Showing posts with label alpha. Show all posts
Showing posts with label alpha. Show all posts

Friday, August 15, 2014

Alpha Male (Bull) Shit

A guy once announced to me that he was "an alpha male." Ironically, I had really been attracted to him up to that point because I thought he was funny, honest, clever, kind, and bore more than a passing resemblance to Iggy Pop, and I inwardly cringed to hear this. Not only have I never been attracted to "dominant" men, he had diminished himself in my eyes by revealing his massive insecurity. Men who describe themselves as "alpha" or "dominant" are unfailingly anything but.

If I saw a man with such a claim emblazoned across his chest, I would automatically assume he was not only a moron, but completely deluded. And now I would also wonder if he were capable of beating a woman within an inch of her life.

War Machine Has Been Caught and Arrested Near Los Angeles

Saturday, May 4, 2013

Smotherin' Mothers

Over at ROK there is a review ("How to Build a Beta Male") of a short 2007 Danish film called "Dennis" (link to the film here).  It depicts an evening in the life of a stolid, hypertrophied body builder who lives with his clingy, emotionally incestuous single mother.  He asks a girl from his fitness club out for pizza.  The evening doesn't end well, as the girl's friends make fun of him and he runs back to his mama's bed (literally).  A little disturbing, a little sad, but I like to think that this was only Dennis' first attempts to strike out on his own(In fact, the director Mads Mathiesen took Dennis on an extended and more upbeat adventure to Thailand in a feature length 2012 film called "Teddy Bear").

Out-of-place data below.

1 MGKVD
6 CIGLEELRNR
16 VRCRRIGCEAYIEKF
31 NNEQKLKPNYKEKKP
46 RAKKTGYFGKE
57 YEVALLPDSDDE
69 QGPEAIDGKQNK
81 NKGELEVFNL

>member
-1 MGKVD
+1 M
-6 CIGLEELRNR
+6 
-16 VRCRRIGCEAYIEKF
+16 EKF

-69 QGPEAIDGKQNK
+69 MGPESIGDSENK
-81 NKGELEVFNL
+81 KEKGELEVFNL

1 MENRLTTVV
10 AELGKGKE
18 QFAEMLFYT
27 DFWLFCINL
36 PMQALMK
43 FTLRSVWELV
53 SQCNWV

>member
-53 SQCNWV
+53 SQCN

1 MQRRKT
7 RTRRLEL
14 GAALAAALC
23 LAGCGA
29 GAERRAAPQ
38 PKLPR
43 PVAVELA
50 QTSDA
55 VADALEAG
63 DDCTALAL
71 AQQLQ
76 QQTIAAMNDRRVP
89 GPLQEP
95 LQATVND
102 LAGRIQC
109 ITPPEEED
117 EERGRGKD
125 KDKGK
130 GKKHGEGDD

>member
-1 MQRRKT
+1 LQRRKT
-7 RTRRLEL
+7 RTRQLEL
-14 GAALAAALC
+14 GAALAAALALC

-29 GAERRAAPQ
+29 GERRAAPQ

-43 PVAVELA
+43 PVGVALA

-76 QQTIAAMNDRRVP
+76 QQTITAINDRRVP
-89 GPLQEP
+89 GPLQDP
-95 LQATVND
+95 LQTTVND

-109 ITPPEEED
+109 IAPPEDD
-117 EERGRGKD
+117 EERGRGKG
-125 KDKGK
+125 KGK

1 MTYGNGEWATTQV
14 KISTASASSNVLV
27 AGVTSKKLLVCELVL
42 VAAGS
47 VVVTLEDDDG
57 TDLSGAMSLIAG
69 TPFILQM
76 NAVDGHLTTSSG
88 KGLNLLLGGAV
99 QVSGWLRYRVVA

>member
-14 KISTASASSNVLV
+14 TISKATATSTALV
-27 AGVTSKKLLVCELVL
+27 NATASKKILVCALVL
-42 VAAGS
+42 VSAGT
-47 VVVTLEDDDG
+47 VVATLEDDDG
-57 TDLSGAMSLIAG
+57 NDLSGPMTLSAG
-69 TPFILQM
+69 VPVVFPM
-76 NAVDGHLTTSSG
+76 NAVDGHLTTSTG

The character Dennis, and his enmeshed relationship with his tiny terrifying mother, seems to have struck a chord even with Roosh, and the discussion on ROK focuses on "beta/omega" males and how women create them.  The whole concept of alpha vs. beta men is rubbish, of course, which is why the manosphere spends huge amounts of time just trying to define what these distinctions are.  However, that there are a lot of lonely single men out there with undeveloped social skills is self-evident by the very existence of a PUA/game industry.   

I hate to admit I recognize the Evil Mother in this film, but sadly I do.  I know a few mothers, both married and single, who have turned their sons into their proxy "boyfriends," and it ain't pretty.  Very close to home is my partner's ex, who has been undergoing a kind of emotional meltdown as their son (now nineteen) begins to flex his wings.  The youth, whom I'll call Kirk, is still living at home, still cooking and cleaning for mom, still accompanying her on holidays, still tucking her in to bed when she's polished off the nightly bottle of wine

I see hope on the horizon though.  Unlike "Dennis," Kirk has great social skills.  As a result, he has a lot of close friends, both male and female.  In fact, he has recently acquired a girlfriend whom he texts constantly, much to his mom's dismay.  He has a part time customer service job that he is good at and he goes to school part time.  

Kirk and his dad (my partner) spend regular time together, sailing, attending musicals, cooking, building stuff, flirting outrageously with everyone they meetBoth are the gregarious sort for whom the expression "He never met a stranger" was coined.  Kirk also seems to have inherited his dad's sunny resilience and unflappable self-confidence.   From his father (a M2F transsexual), he has developed a spirit of tolerance and all-embracing compassion.  It seems a bit ironic that it is his transgender parent's qualities that already make Kirk his own man. 

I'm not really worried about Kirk even though I am sympathetic with the prolonged and often painful separation process he is undergoing.  I stay on the sidelines, of course.  We encourage his growing autonomy, but never disparage the attachment with his mom.  He's going to be fine (and eventually, I hope his mother will be too).